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ERITREA: UN disappointed about re-closure of vital supply road

ADDIS ABABA, 8 Sep 2004 (IRIN) - The United Nations Mission in Ethiopia and Eritrea (UNMEE) expressed disappointment on Tuesday after the Eritrean government reimposed restrictions of movement along a crucial supply route for its peacekeepers.

UNMEE said it had received a letter from the Eritrean authorities saying they could no longer use the Asmara-Keren-Barentu road. Deputy spokesman George Somerwill said the road had been closed for unknown reasons, considerably hampering the work of the peacekeepers.

"I would not necessarily call it unfair. I would just say that it simply is a situation which makes our work considerably harder," Somerwill said on Tuesday.

The closure means key supplies to peacekeeping troops in western Eritrea would take an extra 10 to 12 hours to deliver. UNMEE might need to resort to using helicopters, the spokesman told IRIN.

UNMEE arrived in Ethiopia and Eritrea in 2000 to help monitor a ceasefire between the two countries after their two-and-a-half-year border war, which is estimated to have claimed 70,000 lives. Around 4,000 peacekeepers and civilian staff monitor a 25-kilometre buffer zone that separates the two countries.

"We are here to keep the peace, basically," Somerwill added. "We are here for the two governments so I think if our lives are made harder then our work is made more difficult. In the end it is the two peoples who are going to suffer; the people of Ethiopia and the people of Eritrea."

The restriction on using the supply road – which was imposed in March – had been lifted last month after high-level interventions and calls from the UN Security Council.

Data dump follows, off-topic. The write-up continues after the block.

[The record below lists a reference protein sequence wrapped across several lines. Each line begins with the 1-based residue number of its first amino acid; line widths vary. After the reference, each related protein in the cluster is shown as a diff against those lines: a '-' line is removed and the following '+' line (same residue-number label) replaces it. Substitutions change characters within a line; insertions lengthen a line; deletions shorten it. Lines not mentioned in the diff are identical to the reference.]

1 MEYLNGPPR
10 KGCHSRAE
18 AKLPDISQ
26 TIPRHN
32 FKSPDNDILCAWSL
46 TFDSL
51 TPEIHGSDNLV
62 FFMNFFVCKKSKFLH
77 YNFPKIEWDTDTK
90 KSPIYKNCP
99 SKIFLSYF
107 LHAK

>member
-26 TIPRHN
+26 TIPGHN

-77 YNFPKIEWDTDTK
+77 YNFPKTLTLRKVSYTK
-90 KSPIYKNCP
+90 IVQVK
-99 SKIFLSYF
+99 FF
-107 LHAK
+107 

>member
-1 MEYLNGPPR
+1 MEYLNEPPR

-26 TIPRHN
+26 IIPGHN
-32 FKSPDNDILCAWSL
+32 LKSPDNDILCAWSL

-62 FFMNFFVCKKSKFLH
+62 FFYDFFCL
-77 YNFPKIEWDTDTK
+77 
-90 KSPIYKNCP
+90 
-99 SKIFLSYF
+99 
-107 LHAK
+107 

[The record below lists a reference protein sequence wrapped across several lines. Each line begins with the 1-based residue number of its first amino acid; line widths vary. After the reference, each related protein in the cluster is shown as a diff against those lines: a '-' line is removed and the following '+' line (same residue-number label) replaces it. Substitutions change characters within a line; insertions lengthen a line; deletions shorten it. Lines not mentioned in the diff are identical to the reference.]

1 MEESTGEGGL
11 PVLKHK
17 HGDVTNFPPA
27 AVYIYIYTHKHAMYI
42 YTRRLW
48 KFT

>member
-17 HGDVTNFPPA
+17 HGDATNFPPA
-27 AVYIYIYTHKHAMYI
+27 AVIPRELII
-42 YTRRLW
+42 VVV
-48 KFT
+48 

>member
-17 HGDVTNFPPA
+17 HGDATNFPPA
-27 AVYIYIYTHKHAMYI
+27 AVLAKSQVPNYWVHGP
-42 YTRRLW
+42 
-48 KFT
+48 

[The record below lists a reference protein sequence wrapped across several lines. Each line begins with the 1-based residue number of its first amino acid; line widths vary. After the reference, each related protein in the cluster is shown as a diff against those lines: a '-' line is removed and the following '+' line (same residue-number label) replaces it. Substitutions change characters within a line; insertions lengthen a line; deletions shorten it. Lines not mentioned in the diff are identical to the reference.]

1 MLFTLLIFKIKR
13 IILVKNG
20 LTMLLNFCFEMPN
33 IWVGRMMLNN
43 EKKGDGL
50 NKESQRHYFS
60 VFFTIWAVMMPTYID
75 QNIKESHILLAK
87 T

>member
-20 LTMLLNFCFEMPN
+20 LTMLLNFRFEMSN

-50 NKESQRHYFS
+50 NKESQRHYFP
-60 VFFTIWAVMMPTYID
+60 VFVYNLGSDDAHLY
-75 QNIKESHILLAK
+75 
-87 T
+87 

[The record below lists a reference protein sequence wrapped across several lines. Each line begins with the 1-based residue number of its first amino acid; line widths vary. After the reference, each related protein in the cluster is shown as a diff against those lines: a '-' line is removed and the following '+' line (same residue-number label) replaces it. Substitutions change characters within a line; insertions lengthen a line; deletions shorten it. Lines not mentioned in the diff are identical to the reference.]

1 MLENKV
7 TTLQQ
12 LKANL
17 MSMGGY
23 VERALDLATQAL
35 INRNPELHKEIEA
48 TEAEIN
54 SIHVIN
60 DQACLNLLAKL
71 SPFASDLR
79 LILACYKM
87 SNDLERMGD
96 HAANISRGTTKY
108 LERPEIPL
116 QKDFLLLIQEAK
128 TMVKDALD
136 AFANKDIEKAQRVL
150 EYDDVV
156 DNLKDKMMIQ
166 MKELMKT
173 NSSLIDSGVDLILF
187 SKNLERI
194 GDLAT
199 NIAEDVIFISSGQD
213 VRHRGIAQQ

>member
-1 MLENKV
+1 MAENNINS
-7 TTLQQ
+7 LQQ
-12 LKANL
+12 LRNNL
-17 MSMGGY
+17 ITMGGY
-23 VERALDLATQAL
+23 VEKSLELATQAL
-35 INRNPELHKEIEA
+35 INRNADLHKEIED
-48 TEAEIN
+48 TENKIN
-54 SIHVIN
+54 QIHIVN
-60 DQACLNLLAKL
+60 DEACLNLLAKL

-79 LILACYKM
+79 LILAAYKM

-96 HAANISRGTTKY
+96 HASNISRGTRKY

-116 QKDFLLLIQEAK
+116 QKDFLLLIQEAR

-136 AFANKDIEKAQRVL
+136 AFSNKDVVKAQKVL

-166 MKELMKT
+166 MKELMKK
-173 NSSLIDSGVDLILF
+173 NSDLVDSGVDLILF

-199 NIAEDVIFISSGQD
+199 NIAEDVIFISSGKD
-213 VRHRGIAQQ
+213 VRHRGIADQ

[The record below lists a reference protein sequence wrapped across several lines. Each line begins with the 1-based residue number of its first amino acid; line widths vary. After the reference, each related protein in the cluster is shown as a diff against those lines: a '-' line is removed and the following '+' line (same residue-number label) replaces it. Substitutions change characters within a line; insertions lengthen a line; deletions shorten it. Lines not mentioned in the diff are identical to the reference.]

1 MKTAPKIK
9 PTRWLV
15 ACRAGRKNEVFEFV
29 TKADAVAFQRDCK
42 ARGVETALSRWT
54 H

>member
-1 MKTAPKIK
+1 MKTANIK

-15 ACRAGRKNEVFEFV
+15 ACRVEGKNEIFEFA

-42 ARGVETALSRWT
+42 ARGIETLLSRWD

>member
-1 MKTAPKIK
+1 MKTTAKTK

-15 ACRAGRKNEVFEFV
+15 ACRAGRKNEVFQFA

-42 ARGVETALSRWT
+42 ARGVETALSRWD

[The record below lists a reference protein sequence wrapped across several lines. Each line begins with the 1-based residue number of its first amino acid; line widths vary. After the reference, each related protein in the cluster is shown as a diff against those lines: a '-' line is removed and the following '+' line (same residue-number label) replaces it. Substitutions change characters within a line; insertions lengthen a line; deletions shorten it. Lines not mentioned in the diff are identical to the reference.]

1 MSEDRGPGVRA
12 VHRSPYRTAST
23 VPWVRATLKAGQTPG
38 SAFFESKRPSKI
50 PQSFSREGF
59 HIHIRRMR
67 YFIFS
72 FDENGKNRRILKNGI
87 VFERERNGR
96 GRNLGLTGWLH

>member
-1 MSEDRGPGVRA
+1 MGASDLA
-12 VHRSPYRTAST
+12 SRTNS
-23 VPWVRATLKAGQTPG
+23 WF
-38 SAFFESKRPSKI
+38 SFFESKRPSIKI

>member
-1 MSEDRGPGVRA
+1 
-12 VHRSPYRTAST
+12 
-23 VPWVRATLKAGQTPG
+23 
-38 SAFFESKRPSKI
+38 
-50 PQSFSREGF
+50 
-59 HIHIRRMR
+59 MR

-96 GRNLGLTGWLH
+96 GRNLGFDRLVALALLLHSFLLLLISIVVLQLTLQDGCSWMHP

UNMEE insisted despite the closure that its relationship with the Eritrean authorities would not be harmed. "UNMEE will continue to maintain as positive a relationship as it can with both parties as we have done in the past, but it is nevertheless disappointing that this has happened," the spokesman said.

Later this month the 15-strong UN Security Council is expected to meet in New York to discuss the renewal of UNMEE’s six-monthly mandate.

The ceasefire between the two countries was reached under a peace deal signed in Algiers in December 2000 where they agreed to set up an independent boundary commission to end tensions over their 1,000-km frontier. The ruling by the Eritrea Ethiopia Boundary Commission was rejected by Ethiopia as flawed.

Its main contention was that the Ethiopian-administered town of Badme – where the May 1998 war first flared up – had been awarded to Eritrea. Last year, the commission announced it was suspending its work. Eritrea argues that demarcation should start, but no date has been set.